hydraulic machinery Hydraulic machines use liquid A liquid is a nearly incompressible fluid In physics, a fluid is a substance that continually Deformation (mechanics), deforms (flows) under an applied shear stress, or external force. Fluids are a Pha ...
,
hydraulic drive system Hydraulic machines use liquid A liquid is a nearly incompressible In fluid mechanics or more generally continuum mechanics, incompressible flow (isochoric process, isochoric flow) refers to a fluid flow, flow in which the material de ...
s, etc. In
pneumatics Pneumatics (from Greek ‘wind, breath’) is a branch of engineering Engineering is the use of scientific method, scientific principles to design and build machines, structures, and other items, including bridges, tunnels, roads, vehic ...
, the working fluid is
air File:Atmosphere gas proportions.svg, Composition of Earth's atmosphere by volume, excluding water vapor. Lower pie represents trace gases that together compose about 0.043391% of the atmosphere (0.04402961% at April 2019 concentration ). Number ...

air
or another gas which transfers force between pneumatic components such as
compressor A compressor is a mechanical device that increases the pressure of a gas by reducing its volume. An air compressor is a specific type of gas compressor. Compressors are similar to pumps: both increase the pressure on a fluid and both can transp ...

compressor
s,
vacuum pump A vacuum pump is a device that draws gas Gas is one of the four fundamental states of matter (the others being solid, liquid A liquid is a nearly incompressible fluid In physics, a fluid is a substance that continually Deformation ...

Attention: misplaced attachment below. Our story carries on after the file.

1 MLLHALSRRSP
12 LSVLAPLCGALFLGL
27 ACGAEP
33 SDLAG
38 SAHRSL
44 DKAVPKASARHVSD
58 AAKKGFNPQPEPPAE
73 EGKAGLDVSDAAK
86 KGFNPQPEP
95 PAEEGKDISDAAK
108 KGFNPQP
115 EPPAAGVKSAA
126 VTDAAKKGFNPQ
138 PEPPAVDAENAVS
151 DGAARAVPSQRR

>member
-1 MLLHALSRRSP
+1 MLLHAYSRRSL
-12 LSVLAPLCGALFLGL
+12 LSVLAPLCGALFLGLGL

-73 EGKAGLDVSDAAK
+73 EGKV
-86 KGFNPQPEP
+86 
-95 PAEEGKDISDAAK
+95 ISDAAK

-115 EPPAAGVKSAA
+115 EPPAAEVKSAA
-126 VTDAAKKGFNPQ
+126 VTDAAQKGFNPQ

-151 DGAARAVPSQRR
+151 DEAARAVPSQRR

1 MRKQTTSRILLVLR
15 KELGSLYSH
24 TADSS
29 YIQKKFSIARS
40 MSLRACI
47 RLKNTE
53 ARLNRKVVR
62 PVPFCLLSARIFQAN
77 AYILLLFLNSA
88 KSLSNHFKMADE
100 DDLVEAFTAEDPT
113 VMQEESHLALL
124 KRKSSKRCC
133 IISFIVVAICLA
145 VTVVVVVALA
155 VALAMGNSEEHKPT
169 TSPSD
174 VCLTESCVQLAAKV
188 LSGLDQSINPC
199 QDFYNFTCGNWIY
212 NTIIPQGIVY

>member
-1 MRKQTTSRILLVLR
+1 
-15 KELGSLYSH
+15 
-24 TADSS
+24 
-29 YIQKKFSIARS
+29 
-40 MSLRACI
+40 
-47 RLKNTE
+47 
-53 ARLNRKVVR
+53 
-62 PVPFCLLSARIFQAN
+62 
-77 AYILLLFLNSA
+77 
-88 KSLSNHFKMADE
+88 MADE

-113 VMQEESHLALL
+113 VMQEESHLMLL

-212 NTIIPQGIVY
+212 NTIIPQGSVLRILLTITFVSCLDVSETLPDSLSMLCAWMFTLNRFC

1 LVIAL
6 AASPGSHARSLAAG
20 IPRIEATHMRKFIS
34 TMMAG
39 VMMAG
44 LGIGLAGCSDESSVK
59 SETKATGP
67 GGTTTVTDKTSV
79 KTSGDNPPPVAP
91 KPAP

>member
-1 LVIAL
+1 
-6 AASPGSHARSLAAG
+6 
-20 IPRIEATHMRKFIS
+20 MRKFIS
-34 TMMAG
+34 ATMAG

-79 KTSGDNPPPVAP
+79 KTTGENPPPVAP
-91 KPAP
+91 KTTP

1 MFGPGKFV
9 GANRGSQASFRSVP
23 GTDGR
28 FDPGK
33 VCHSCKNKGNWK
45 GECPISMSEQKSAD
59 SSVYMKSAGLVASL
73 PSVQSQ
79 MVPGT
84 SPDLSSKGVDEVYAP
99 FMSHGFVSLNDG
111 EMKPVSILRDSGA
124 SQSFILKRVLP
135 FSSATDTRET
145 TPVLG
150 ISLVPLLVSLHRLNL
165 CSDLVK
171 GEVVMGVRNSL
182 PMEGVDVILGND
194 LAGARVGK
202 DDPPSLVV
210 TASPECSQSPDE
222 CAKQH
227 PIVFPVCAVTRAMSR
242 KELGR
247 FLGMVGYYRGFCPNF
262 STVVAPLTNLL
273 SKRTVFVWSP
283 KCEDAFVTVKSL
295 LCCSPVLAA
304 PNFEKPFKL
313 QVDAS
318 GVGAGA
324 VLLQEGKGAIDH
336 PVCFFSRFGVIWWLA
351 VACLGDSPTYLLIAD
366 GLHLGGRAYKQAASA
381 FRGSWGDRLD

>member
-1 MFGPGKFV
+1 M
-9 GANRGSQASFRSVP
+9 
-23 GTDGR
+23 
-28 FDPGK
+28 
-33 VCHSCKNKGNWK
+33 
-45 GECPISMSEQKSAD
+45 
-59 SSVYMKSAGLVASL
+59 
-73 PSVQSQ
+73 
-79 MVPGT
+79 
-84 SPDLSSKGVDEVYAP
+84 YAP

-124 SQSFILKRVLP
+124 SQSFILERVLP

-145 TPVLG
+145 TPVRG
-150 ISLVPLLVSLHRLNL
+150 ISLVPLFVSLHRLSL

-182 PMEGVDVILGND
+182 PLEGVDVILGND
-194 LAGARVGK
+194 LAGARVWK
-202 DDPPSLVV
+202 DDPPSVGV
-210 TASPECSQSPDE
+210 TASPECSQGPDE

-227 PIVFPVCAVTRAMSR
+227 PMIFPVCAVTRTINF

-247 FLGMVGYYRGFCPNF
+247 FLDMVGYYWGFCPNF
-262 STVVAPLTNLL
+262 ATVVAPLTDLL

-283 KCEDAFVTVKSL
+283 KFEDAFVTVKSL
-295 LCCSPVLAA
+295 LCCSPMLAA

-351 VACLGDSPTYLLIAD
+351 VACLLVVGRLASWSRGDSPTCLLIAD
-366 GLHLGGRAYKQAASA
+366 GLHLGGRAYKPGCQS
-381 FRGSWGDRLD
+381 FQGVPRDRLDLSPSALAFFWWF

vacuum pump
s,
pneumatic cylinder animated pneumatic cylinder (Computer Aided Design, CAD) Image:Kolv (pneumatisk).PNG, Schematic symbol for pneumatic cylinder with spring return Pneumatic cylinder(s) (sometimes known as air cylinders) are mechanical devices which use the power o ...
s, and
pneumatic motor A pneumatic motor (air motor), or compressed air engine, is a type of which does by expanding . Pneumatic motors generally convert the compressed air energy to mechanical work through either linear or rotary motion. Linear motion can come from ...
s. In pneumatic systems, the working gas also
stores energy
stores energy
because it is compressible. (Gases also heat up as they are compressed and cool as they expand; this incidental heat pump is rarely exploited.) (Some gases also condense into liquids as they are compressed and boil as pressure is reduced.) For passive
heat transfer Heat transfer is a discipline of thermal engineering Thermal engineering is a specialized sub-discipline of mechanical engineering Mechanical engineering is an engineering Engineering is the use of scientific method, scientific pri ...

heat transfer
, a working fluid is a gas or liquid, usually called a
coolant A coolant is a substance, typically liquid A liquid is a nearly incompressible fluid In physics, a fluid is a substance that continually Deformation (mechanics), deforms (flows) under an applied shear stress, or external force. Fluids are ...

coolant
or heat transfer fluid, that primarily transfers
heat In thermodynamics Thermodynamics is a branch of physics that deals with heat, Work (thermodynamics), work, and temperature, and their relation to energy, entropy, and the physical properties of matter and radiation. The behavior of these ...